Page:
The Dragon Seekers: How an Extraordinary Circle of Fossilists Discovered the Dinosaurs and Paved the Way for Darwin

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The dramatic story of how a group of nineteenth-century fossilists forever changed our view of history—and laid the groundwork for the Darwinian revolution.

Against the backdrop of the Industrial Revolution, an extraordinary circle of fossilists struggled to make sense of a mysterious, prehistoric world—a world they had to piece together from the fossilized and often fragmentary remains of animals never before seen. In this transporting, seamlessly written book, Christopher ...

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Overview

The dramatic story of how a group of nineteenth-century fossilists forever changed our view of history—and laid the groundwork for the Darwinian revolution.

Against the backdrop of the Industrial Revolution, an extraordinary circle of fossilists struggled to make sense of a mysterious, prehistoric world—a world they had to piece together from the fossilized and often fragmentary remains of animals never before seen. In this transporting, seamlessly written book, Christopher McGowan takes us back to a time when geology and paleontology were as young and vibrant as genetic engineering is today. The nineteenth-century pioneers of these new disciplines were an eccentric lot, from different social classes and sexes, with a range of motivations in fossil hunting. These "Dragon Seekers" sought to persuade a populace raised on a literal interpretation of Genesis that the ground they walked was once a very frightening and unfamiliar place. A sweeping narrative history, The Dragon Seekers shows how these remarkable characters forever changed our interpretation of the world and its inhabitants.

Author Biography: Christopher McGowan is a full professor in the Department of Zoology at the University of Toronto and Senior Curator of Paleobiology at the Royal Ontario Museum. He is the author of ten other books, including The Raptor and the Lamb and Dinosaurs, Spitfires, and Sea Dragons.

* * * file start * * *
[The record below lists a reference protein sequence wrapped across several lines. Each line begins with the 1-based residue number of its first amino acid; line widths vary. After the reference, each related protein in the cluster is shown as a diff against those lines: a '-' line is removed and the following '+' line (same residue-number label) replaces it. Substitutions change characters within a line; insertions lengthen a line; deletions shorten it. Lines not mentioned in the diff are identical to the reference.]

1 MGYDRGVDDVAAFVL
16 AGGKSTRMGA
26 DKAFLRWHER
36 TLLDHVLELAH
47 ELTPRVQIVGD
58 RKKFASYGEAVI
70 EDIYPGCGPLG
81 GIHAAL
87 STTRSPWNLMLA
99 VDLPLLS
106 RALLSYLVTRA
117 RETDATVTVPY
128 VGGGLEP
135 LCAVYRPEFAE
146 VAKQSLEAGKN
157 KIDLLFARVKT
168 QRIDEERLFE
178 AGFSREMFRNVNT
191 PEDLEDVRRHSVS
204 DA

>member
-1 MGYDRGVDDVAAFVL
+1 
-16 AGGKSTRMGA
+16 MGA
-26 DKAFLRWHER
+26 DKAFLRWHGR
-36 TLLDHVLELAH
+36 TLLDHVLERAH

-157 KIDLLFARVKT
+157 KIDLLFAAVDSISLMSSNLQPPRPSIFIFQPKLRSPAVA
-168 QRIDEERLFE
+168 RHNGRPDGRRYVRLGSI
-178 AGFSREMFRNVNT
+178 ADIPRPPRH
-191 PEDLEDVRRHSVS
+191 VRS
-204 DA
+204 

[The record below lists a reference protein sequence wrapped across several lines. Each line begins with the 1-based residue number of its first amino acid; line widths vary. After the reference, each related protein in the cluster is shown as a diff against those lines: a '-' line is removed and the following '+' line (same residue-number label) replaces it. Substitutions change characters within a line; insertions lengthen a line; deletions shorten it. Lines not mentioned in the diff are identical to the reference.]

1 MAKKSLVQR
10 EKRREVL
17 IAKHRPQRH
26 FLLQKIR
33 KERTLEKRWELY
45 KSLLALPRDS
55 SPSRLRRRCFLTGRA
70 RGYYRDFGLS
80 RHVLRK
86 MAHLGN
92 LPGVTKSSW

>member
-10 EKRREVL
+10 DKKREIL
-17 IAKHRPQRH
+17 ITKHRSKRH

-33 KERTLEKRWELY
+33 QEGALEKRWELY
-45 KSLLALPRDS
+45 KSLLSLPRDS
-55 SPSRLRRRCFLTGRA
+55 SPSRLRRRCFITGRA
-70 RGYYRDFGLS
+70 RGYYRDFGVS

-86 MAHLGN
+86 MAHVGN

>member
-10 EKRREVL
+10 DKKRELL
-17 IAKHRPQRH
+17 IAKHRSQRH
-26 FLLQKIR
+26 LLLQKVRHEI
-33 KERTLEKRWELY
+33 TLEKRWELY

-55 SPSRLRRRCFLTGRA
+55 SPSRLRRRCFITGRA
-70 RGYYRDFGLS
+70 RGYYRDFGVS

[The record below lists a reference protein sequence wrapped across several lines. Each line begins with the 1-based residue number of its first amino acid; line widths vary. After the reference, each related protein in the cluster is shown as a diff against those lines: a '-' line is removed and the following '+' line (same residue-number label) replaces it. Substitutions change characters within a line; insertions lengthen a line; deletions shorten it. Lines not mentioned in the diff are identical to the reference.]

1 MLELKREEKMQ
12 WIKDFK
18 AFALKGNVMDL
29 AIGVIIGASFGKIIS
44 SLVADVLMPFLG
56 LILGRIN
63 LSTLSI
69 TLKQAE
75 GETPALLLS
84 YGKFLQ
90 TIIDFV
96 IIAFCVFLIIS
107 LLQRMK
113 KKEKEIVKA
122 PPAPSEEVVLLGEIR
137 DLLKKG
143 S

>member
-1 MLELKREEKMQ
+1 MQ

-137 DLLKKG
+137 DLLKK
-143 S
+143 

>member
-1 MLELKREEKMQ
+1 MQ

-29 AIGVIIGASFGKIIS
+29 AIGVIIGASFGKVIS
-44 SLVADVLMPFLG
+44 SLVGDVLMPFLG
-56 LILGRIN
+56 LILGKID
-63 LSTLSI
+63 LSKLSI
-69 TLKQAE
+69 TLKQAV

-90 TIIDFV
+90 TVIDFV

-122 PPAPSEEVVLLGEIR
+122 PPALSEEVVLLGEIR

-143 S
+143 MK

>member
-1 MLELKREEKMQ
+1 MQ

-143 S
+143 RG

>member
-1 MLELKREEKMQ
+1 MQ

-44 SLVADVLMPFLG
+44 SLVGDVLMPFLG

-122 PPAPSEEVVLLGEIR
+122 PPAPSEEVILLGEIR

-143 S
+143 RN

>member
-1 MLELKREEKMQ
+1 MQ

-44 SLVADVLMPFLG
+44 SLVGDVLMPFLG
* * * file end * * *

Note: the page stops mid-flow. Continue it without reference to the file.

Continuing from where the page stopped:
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Editorial Reviews

Booklist
McGowan dwells... on what pronouncements the scientific high-hats in London were handing down about the strange animals... [a] fine book
LA Times
...an informative and exciting account of... those scientists who discovered the dinosaurs and thus paved the way for Darwin's theory of evolution... suspenseful"
Publishers Weekly - Publisher's Weekly
McGowan (The Raptor and the Lamb; Dinosaurs, Spitfires, and Sea Dragons) brings his expertise as a zoologist and paleontologist to this decorative summary of the first dinosaur hunters leading up to Darwin. The author, who is senior curator of paleobiology at the Royal Ontario Museum, skillfully distills the debate over origins that occupied the scientists and theologians of the 19th century, and his streamlined history of the Victorian fossilists advances at breakneck speed (bear in mind that bone hunters like Mary Anning, the woman who discovered the first complete dinosaur skeleton, predate Queen Victoria). In addition, he treats the reader to fascinating professional details, such as how fossil skeletons were dug up in Anning's day compared to the techniques used today, and the common pitfalls curators encounter when purchasing fossils. But McGowan misses the mark in his efforts to popularize the first dinosaur hunters as an entertaining gallery of rogues and misfits. He gives undue emphasis to curiosities such as Thomas Hawkins, an amateur collector who "improved upon" fossils with plaster and paint, at the expense of a fuller, more rounded account of the real contributors to the field. And the author engages in some cosmetic restoration of his own by dressing up Richard Owen as the father of modern paleontology, entirely ignoring the ambitious scoundrel behind the academic honors who ruined the careers of fellow scientists and worked to discredit his rival, Gideon Mantell. McGowan seems content to leave these skeletons locked in the closet rather than risk blemishing his cheerful fable of the coming of Darwin. His dragon seekers are bone-thin, and his story, while succinct, is ultimately superficial. Readers wanting the whole story will be better off taking on Deborah Cadbury's Terrible Lizard (see review, p. 229). Illus. (May) Copyright 2001 Cahners Business Information.